The Right Way To Hook Up A Portable Generator To Your House

As the news of natural disasters and related power failures increases, you may be one of the many Americans investing in a back-up generator. Portable generators are the cheapest option but they come with several caveats. First, any mention of portable generators must come with a warning about carbon monoxide (CO), the poisonous gas they produce and release into the air. Hundreds of people die from CO poisoning annually and thousands more are hospitalized, reports the CDC, so it is crucial that you never run a portable generator indoors, even in a garage. Ideally, place it outside at least 20 feet from any doors or windows into your home.

Because your generator will be outside, you'll need a system in place to safely get power to your home circuits. In the short term, it's possible to use outdoor-safe cables to run an extension cord from the generator into the home, but this isn't ideal. As noted by Your Power Guide, this approach creates tripping hazards, doesn't utilize the full potential of your portable generator, limits how many appliances you can power, and probably won't work for hardwired circuits such as lights.

In order to make the most of your portable generator, especially during extended power outages, you need to install a permanent power transfer system between your generator and your main circuit breaker box. It is strongly recommended by Consumer Reports that you hire a professional to install a transfer switch — in some jurisdictions, this is a legal requirement.

Transfer switches

Per Honda, a transfer switch changes the flow of electricity from your home's electrical panel to your home generator. It aids with electricity management and makes it possible to power your entire home with the use of a portable generator when necessary.

According to NerdyNaut, an automatic transfer switch does cost more than the manual option, but it will automatically detect a loss of main power to your home, switch to generator power, and prioritize the correct circuits in the case of a blackout. It is a complex electrical system and, as such, should be installed by a professional. However, it's a good plan for you as the homeowner to decide which circuits and appliances are crucial to prioritize so that the automatic transfer switch can be programmed with your preferences from the outset.

Some regions mandate that all generator use happens via a transfer switch for safety reasons. In non-residential areas, automatic transfer switches are installed where a loss of electricity supply could present a danger to life, safety, or equipment, such as hospitals and data centers, according to Professional Electrician & Installer. These systems require upfront investment and installation, but for that money, you will get peace of mind and an uninterrupted supply of power in return.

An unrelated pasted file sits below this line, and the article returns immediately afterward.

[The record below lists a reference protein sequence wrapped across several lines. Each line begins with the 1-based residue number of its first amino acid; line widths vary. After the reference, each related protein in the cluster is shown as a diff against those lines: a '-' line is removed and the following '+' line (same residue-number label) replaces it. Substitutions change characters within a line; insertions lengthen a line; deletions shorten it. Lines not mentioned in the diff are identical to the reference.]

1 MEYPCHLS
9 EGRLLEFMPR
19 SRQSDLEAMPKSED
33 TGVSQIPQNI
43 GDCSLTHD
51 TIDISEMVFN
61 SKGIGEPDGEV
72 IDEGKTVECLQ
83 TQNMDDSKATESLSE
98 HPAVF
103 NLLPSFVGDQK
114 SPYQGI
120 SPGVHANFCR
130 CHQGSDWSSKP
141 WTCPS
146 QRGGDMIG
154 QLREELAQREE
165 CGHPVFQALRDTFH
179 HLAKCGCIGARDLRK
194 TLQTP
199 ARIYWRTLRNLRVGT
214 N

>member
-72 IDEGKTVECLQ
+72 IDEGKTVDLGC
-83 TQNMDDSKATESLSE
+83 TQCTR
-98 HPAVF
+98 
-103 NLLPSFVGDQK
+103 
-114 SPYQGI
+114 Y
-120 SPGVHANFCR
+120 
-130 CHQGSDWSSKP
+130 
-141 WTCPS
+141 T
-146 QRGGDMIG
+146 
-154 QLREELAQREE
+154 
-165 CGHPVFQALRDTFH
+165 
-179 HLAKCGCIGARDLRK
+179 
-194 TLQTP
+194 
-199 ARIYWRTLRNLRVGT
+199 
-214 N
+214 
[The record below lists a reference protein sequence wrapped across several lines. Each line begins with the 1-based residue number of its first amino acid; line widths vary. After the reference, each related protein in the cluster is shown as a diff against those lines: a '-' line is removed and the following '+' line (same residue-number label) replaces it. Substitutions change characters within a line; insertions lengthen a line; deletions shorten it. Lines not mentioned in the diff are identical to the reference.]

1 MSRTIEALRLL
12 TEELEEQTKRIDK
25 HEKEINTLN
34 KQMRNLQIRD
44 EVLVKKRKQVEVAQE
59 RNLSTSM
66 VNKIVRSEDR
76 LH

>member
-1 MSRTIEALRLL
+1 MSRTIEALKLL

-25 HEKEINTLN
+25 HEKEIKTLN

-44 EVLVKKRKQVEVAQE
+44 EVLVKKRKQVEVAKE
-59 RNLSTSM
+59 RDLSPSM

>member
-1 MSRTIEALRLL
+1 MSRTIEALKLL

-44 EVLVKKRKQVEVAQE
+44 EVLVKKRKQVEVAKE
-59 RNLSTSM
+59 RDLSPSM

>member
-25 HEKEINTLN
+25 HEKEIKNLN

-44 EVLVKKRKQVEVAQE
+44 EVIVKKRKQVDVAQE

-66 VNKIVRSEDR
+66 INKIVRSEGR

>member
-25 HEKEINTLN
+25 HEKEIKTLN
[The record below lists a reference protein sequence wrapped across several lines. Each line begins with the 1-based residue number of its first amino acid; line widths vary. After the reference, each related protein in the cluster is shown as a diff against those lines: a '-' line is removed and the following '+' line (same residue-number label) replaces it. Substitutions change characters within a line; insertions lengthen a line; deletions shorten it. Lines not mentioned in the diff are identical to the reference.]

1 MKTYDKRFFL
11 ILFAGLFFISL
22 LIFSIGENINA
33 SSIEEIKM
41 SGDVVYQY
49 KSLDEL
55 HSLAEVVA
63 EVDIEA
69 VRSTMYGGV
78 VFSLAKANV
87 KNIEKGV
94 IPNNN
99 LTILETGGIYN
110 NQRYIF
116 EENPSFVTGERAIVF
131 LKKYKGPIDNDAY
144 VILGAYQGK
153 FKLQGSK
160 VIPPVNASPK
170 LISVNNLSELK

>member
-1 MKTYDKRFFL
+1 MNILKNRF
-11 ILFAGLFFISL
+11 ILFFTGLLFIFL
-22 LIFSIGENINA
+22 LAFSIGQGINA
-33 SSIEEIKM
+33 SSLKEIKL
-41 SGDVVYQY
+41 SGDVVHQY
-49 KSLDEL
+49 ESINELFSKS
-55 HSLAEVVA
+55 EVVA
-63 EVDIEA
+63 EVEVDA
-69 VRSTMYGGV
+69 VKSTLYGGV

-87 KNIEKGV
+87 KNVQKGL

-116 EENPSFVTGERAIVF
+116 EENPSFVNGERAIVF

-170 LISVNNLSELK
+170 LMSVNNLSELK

Interlock switches

A lower-cost, lower-tech option to link your portable generator to your home breaker box is to have an interlock switch installed. However, it is both illegal and extremely dangerous to have both main and generator power going into your home circuits simultaneously. As Upgraded Home explains, this can lead to electrocution of power-line workers, electrical fires in your home or wider neighborhood, and overloading the portable generator itself. An interlock switch is a bar that physically prevents both of the breakers for main power and generator power from being open at the same time. They can both be turned off, but the interlock switch blocks both of them from being turned on.

Even though interlock switches seem like a simple option, they still ought to be installed by a professional electrician, who can let you know if you're even allowed to install this type of switch in your home before doing so. According to Portable Power Guides, they are against code in some areas — especially residential zones.

Interlock switches are a basic failsafe, but they leave a lot of potential pitfalls to ponder. Carelessly switching on all breakers across the board can overload a small generator, so be sure to go one circuit at a time. Switching back to main power has to be done manually also, so skimping on installing interlock switches can cost you in wasted fuel and time, as well as shortening the overall lifespan of your generator.